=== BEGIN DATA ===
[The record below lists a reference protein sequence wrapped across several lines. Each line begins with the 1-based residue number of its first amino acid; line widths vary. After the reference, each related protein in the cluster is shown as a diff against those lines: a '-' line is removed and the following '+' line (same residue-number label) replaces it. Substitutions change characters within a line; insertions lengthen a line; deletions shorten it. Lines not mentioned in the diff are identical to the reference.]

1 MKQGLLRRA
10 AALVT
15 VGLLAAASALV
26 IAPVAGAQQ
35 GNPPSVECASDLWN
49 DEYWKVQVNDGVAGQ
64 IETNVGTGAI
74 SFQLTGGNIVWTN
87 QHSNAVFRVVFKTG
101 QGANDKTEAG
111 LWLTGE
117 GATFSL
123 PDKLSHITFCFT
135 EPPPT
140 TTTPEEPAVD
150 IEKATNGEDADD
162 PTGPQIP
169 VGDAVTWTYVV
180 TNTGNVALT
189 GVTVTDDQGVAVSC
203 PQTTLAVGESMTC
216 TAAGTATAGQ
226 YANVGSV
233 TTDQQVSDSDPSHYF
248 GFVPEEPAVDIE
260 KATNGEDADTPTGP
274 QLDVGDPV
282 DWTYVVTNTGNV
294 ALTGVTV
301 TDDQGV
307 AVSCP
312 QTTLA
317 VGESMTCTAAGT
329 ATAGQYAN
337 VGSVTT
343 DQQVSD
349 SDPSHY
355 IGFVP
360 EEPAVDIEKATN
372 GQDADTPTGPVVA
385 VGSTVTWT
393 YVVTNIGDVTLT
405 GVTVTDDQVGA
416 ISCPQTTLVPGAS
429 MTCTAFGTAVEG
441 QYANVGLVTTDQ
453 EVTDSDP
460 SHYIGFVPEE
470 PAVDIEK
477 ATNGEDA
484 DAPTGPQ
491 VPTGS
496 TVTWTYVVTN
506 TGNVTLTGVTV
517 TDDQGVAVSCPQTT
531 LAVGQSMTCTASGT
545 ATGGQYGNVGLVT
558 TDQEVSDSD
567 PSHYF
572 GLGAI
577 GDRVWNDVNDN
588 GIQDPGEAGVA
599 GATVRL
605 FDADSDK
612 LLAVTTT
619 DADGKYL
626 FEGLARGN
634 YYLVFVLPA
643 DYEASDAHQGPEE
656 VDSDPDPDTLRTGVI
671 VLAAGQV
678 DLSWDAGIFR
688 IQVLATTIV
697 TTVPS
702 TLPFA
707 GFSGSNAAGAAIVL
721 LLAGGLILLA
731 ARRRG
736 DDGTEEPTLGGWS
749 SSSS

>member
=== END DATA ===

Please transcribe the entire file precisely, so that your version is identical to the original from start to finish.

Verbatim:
[The record below lists a reference protein sequence wrapped across several lines. Each line begins with the 1-based residue number of its first amino acid; line widths vary. After the reference, each related protein in the cluster is shown as a diff against those lines: a '-' line is removed and the following '+' line (same residue-number label) replaces it. Substitutions change characters within a line; insertions lengthen a line; deletions shorten it. Lines not mentioned in the diff are identical to the reference.]

1 MKQGLLRRA
10 AALVT
15 VGLLAAASALV
26 IAPVAGAQQ
35 GNPPSVECASDLWN
49 DEYWKVQVNDGVAGQ
64 IETNVGTGAI
74 SFQLTGGNIVWTN
87 QHSNAVFRVVFKTG
101 QGANDKTEAG
111 LWLTGE
117 GATFSL
123 PDKLSHITFCFT
135 EPPPT
140 TTTPEEPAVD
150 IEKATNGEDADD
162 PTGPQIP
169 VGDAVTWTYVV
180 TNTGNVALT
189 GVTVTDDQGVAVSC
203 PQTTLAVGESMTC
216 TAAGTATAGQ
226 YANVGSV
233 TTDQQVSDSDPSHYF
248 GFVPEEPAVDIE
260 KATNGEDADTPTGP
274 QLDVGDPV
282 DWTYVVTNTGNV
294 ALTGVTV
301 TDDQGV
307 AVSCP
312 QTTLA
317 VGESMTCTAAGT
329 ATAGQYAN
337 VGSVTT
343 DQQVSD
349 SDPSHY
355 IGFVP
360 EEPAVDIEKATN
372 GQDADTPTGPVVA
385 VGSTVTWT
393 YVVTNIGDVTLT
405 GVTVTDDQVGA
416 ISCPQTTLVPGAS
429 MTCTAFGTAVEG
441 QYANVGLVTTDQ
453 EVTDSDP
460 SHYIGFVPEE
470 PAVDIEK
477 ATNGEDA
484 DAPTGPQ
491 VPTGS
496 TVTWTYVVTN
506 TGNVTLTGVTV
517 TDDQGVAVSCPQTT
531 LAVGQSMTCTASGT
545 ATGGQYGNVGLVT
558 TDQEVSDSD
567 PSHYF
572 GLGAI
577 GDRVWNDVNDN
588 GIQDPGEAGVA
599 GATVRL
605 FDADSDK
612 LLAVTTT
619 DADGKYL
626 FEGLARGN
634 YYLVFVLPA
643 DYEASDAHQGPEE
656 VDSDPDPDTLRTGVI
671 VLAAGQV
678 DLSWDAGIFR
688 IQVLATTIV
697 TTVPS
702 TLPFA
707 GFSGSNAAGAAIVL
721 LLAGGLILLA
731 ARRRG
736 DDGTEEPTLGGWS
749 SSSS

>member